Saturday, March 29, 2014

What Has Atheism Done for You Lately?

As atheism has been gaining adherents and prestige pious believers have been dismissed, disparaged and discounted. Among the cognoscenti the long knives have been out for religion.

Of course, it isn’t all that clear what it means to adhere to atheism. Perhaps you can believe fervently in nothing, but, dare I say, it isn’t self-evident.

You can, for example, believe in Reason, but that feels like recycled idolatry. Isn’t Reason the Greek god Apollo?

Today’s atheists would not shy away from this form of paganism. To their minds, anything is better than God, especially the Judeo-Christian deity.

The late Christopher Hitchens famously declared that religion poisons everything, but for someone of surpassing intelligence, the statement is an embarrassment. It conflates all religions and it’s an overly broad generalization. To refute it you need but show that religion is good for something. You might even demonstrate that the irreligious among us are handing out their own mental poison.

If we ask what religion has done for anyone lately, Byron Johnson and Maria Pagano respond that, in the world of drug and alcohol abuse, it offers distinct and measurable benefits.

Their forthcoming article in the Alcohol Treatment Quarterly will  show that young people who believe in God and religion are less likely to become alcoholics or drug addicts. If they are already addicted, religion will facilitate recovery.

They explain:

Young people who regularly attend religious services and describe themselves as religious are less likely to experiment with alcohol and drugs, a growing body of research shows. Why? It could be religious instruction, support from congregations, or conviction that using alcohol and drugs violates one's religious beliefs.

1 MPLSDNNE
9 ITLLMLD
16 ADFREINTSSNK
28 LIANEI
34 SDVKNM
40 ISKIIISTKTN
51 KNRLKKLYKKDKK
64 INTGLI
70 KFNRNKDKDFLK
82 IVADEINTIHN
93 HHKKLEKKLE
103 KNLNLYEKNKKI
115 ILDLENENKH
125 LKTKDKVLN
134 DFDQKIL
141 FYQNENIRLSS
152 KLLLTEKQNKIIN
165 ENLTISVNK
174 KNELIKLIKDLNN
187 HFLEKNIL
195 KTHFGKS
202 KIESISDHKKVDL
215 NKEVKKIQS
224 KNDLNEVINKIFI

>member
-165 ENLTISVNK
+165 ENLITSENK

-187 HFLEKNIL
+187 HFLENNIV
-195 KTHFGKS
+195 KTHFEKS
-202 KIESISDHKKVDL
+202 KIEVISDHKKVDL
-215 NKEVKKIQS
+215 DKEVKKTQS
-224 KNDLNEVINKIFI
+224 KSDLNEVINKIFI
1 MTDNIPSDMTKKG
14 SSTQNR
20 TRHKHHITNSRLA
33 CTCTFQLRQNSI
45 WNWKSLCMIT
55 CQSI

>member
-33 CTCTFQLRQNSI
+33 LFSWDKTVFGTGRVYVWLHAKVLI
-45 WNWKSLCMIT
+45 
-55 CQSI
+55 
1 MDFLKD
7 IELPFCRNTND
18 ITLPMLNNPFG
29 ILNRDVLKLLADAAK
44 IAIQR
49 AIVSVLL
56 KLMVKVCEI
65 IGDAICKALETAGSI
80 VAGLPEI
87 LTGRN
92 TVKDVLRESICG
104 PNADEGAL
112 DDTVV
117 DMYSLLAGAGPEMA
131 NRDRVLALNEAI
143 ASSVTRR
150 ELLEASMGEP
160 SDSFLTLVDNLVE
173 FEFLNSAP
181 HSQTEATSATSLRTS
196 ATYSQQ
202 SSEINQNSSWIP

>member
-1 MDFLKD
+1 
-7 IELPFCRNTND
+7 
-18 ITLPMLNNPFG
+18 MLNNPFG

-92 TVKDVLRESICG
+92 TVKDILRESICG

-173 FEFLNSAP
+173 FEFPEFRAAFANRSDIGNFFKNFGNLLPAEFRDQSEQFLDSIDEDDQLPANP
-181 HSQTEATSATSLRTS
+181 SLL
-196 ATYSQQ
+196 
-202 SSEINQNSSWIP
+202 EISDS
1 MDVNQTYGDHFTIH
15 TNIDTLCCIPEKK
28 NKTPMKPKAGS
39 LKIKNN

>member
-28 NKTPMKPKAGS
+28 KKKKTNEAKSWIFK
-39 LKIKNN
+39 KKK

Moreover, frequent involvement in spiritual activities seems to help in the treatment of those who do abuse alcohol and drugs. That's the conclusion of many reports, including our longitudinal study of 195 juvenile offenders that will be released in May in Alcohol Treatment Quarterly.

What psychological trait draws a young person to alcohol and drugs? It is anomie:

The problem is more fundamental than missing church on Sunday. Young people in our study of juvenile offenders seem to lack purpose and are overwhelmed by feelings of not fitting in.

The psychosocial distress of not belonging to a group and having no purpose in life, no direction, no hope for the future… leads children to self-medicate.

Belonging to a religion seems to be an effective solution to anomie.

Led by psychiatry our culture sees the human brain as a biochemical soup that needs psychopharmacological spicing up. It sees biochemistry as the best way to solve all psychological problems.

The debate is as old as Alcoholics Anonymous. Many psychiatrists have happily directed their patients to AA, but others have been offended by the fact that it relies on God or a higher power. Some psychiatrists have been especially upset because AA meetings are free.